China can keep on denying that its People's Liberation Army is responsible for infiltrating government networks, but good luck denying that it's pumping out the most malware on the planet.
Sophos nailed China as the top junk-spewer back in its July 2007 Sophos Threat Report. In the report, Sophos said that China servers are behind 44.8 percent of the world's malware-infected sites. That's more than the next three top countries serving junk combined: the United States, at 20.8 percent, Russia with 11.3 percent, and Ukraine, at 7.7 percent.
That yearly average isn't actually a reflection of the apex of China's malware serving, though. At the end of 2006 the country hosted just over a third of all malware, it then surpassed the United States and in the first six months of 2007 served up more than half of all malware—at least, the threats reported to Sophos.
But as Sophos says, just because Chinese servers are hosting junk doesn't mean the criminals are actually in China.
"Although a worrying number of Chinese-based Web pages are being found containing malicious code designed to infect Web surfers worldwide, it does not necessarily mean that the criminals behind these attacks are based in the country," Graham Cluley, a senior technology consultant at Sophos, said in a release. "Cyber-crime is a truly global problem and all businesses must ensure they are properly protected."
As for why China's servers are such accommodating hosts, Sophos credits the widespread rate of Mal/Iframe infections on Chinese hosted sites, with more than 80 percent of the country's compromised Web pages being stricken with the malware.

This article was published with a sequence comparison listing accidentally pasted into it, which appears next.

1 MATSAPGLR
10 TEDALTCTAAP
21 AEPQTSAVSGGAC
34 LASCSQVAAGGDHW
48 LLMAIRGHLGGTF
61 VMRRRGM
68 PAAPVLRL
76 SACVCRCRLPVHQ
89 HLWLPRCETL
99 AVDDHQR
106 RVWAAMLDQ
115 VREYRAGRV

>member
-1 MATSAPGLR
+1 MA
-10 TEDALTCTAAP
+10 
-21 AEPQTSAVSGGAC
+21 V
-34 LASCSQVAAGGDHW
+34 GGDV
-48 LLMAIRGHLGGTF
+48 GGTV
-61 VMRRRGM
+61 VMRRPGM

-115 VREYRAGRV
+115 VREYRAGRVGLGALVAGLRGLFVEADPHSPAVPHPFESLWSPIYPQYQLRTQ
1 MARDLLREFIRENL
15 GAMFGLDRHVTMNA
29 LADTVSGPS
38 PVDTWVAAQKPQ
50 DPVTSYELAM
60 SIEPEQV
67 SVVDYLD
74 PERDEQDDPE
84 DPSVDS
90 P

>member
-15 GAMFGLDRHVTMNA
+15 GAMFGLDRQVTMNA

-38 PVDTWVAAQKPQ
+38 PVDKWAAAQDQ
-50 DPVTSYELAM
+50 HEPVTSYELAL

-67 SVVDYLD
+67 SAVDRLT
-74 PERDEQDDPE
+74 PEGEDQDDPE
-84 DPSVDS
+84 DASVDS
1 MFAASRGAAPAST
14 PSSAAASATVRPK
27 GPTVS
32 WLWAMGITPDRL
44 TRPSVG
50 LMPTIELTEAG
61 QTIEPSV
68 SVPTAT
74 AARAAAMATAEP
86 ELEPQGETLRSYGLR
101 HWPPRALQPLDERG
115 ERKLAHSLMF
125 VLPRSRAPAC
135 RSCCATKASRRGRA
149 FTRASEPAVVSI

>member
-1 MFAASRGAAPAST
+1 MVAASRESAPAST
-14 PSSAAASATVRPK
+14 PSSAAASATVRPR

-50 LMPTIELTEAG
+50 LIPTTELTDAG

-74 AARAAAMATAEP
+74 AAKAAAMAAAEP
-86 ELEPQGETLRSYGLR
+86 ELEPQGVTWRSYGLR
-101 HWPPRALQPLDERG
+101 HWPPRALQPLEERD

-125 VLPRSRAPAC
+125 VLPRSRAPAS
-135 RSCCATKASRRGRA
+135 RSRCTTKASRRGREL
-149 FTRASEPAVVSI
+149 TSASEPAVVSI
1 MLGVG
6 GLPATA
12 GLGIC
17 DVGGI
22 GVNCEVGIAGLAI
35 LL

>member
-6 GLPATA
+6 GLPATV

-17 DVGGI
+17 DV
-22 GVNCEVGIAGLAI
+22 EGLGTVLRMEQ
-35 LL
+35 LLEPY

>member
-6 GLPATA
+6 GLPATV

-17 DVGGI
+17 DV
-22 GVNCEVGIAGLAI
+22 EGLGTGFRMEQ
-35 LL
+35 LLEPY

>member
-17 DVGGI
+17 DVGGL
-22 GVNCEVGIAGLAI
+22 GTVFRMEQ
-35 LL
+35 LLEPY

Google also recently came out with some interesting related news regarding what flavor of server malware senders like to use (or exploit and then use) and why software piracy puts China at the head of the malware game.
In its June report, Google cited piracy statistics from NationMaster that estimate piracy rate (the number of pirated software units divided by the total number of units put into use) at 92 percent in China in 2004, and from BSA, which put the figure at 55 percent for 2006.
Google also suggested that security patches aren't available for such pirated copies of Microsoft IIS, meaning that a larger percentage of Chinese IIS servers are potentially compromised.
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